John T. Lewis, a guitarist and vocalist, was one of twelve children in a musical family in the Lower Ninth Ward. He was a drum major in his high-school marching band. After a stint in the Army, he came home and developed a love affair with New Orleans’ distinctive style of 1950s R&B. “It overtook my soul,” he says of the music. Lewis worked as an appliance repairman until he finally took the risk of becoming a musician full-time. In this audio clip, he talks about the record trucks that used to drive through his childhood neighborhood.
C.P. Love spent his childhood both on New Orleans’ West Bank and among sugar-cane cutters on a plantation in Vacherie, Louisiana. From early on, he developed a soulful vocal style inspired both by legendary singer Sam Cooke and by the African, Caribbean, and Latin rhythms of New Orleans rhythm-and-blues. R&B was grounded in life’s hardships, he says, and “musicians keep themselves out of a lot of trouble by letting it out by singing.” Here he talks about performing in Port Sulphur, south of New Orleans, during segregation. His story reminds us that Black musicians have had to contend with ugly racism, even from their own patrons.
Still Singing the Blues was produced and written by Richard Ziglar and Barry Yeoman.
Project director Richard Ziglar is an audio documentarian whose credits include Oprah Winfrey’s Harpo Productions; AARP’s Prime Time Radio; American Public Media’s “The Story”; and the North Carolina Arts Council.
Reporter Barry Yeoman, a former Louisianan, is a freelance journalist who teaches at Duke and Wake Forest Universities.
We are indebted to Ben Sandmel, Karen Leathem and Michael Hurtt, who, through their contributions as humanities consultants, enriched our experience and made this project larger and more generous than we could have imagined.
Still Singing the Blues is sponsored by Filmmakers Collaborative, a non-profit support organization for independent media makers. The documentary is financed, in part, by a generous grant from the Louisiana Endowment for the Humanities, a state affiliate of the National Endowment for the Humanities.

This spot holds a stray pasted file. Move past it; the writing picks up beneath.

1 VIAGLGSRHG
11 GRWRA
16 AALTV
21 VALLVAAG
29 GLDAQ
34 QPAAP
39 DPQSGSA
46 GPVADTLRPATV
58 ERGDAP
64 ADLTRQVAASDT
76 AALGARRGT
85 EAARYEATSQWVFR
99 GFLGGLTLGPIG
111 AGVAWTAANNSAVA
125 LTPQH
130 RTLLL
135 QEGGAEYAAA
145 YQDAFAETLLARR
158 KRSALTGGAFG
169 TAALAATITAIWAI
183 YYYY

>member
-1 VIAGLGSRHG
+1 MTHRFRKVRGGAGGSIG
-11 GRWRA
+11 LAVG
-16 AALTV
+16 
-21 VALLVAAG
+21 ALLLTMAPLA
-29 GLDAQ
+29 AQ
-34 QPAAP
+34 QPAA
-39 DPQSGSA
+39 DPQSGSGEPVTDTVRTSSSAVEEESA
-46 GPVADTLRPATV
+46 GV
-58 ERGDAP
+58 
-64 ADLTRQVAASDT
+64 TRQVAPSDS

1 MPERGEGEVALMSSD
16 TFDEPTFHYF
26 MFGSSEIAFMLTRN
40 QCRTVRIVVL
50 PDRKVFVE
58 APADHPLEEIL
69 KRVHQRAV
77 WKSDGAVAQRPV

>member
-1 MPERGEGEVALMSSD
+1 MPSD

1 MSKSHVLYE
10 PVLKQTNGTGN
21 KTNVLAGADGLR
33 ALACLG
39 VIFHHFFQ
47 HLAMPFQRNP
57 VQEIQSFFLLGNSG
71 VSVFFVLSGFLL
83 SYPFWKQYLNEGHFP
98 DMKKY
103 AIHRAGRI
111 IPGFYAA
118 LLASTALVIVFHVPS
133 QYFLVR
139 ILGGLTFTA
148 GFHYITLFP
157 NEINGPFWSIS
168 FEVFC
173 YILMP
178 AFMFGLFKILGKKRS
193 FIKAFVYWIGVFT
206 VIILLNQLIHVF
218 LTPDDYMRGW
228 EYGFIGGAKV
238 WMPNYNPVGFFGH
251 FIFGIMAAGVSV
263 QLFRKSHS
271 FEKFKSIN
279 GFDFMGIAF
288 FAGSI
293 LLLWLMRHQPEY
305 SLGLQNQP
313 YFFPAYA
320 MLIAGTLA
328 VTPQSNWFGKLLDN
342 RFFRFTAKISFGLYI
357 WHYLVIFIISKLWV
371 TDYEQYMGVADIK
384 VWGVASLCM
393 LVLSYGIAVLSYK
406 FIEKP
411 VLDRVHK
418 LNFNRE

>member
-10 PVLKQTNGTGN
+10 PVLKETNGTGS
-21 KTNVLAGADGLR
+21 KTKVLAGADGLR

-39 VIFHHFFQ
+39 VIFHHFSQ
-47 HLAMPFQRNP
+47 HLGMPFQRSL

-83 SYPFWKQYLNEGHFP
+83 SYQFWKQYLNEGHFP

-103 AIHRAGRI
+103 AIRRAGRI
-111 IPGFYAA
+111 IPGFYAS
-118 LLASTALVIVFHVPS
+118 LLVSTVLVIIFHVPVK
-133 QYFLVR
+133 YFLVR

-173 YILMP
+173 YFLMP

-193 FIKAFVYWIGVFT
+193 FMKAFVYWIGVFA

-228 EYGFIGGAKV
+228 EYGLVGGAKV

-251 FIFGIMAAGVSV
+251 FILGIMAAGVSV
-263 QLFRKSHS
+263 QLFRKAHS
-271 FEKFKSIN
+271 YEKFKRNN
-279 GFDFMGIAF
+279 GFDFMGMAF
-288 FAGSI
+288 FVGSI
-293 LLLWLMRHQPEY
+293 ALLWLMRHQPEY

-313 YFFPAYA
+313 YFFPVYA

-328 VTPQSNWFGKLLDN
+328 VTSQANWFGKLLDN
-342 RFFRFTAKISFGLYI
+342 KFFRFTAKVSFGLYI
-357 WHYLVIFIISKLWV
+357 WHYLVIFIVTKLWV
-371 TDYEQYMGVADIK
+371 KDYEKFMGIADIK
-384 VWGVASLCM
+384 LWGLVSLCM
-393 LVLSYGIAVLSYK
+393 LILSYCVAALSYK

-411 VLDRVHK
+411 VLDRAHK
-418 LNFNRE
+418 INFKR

We appreciate everyone who helped match our grant from the Louisiana Endowment for the Humanities. We are particularly grateful to these major donors: Anonymous, in honor of Bethany Bultman; Keith A. Caruso, M.D., PLC; Tom Colton and Ellen Simms; Rebecca Skloot; Steven Stichter; Vaguely Reminiscent, Durham, N.C.; and the Yeoman Family in Merrick, N.Y.
We appreciate Guitar Joe Daniels of Joe’s House of Blues and O.D. Raiford of Young at Heart Club, both in New Orleans, for opening up their (now-closed) clubs to us, along with the Keith Lewis Blues Revue, which played regularly at Young at Heart during our research period. Other clubs where we recorded include The Place to Be, B.J.’s Lounge, Margaritaville, and d.b.a. (all in New Orleans) and Club Infiniti in Baton Rouge.
Special thanks to everyone who assisted with the production of this documentary: David Alvarez, Barry Ancelet, Julia Botero, Andy Cornett (R.I.P.), Jamie Dell’Apa, Kat Dobson, Tim Duffy, Deb Fleming, Stephen Fowlkes, David Gordon, Jordan Hirsch, Ivan Klisanin, David Kunian, Walker Lasiter, Rachel McCarthy, Judith Meriwether, Jerry Moran, Rachel Nederveld, Ike Padnos, Johnny Palazzotto, Liz Rhine, Michael Sartisky, David Spizale, Dave Tilley, Wacko Wade Wright, Rich Wilson (R.I.P.), and Randall Williams.
Most of all, thanks to the musicians and others whom we interviewed for this documentary, often for hours at a stretch. Their contribution to Louisiana’s (and America’s) cultural scene has been immeasurable, and too often under-recognized.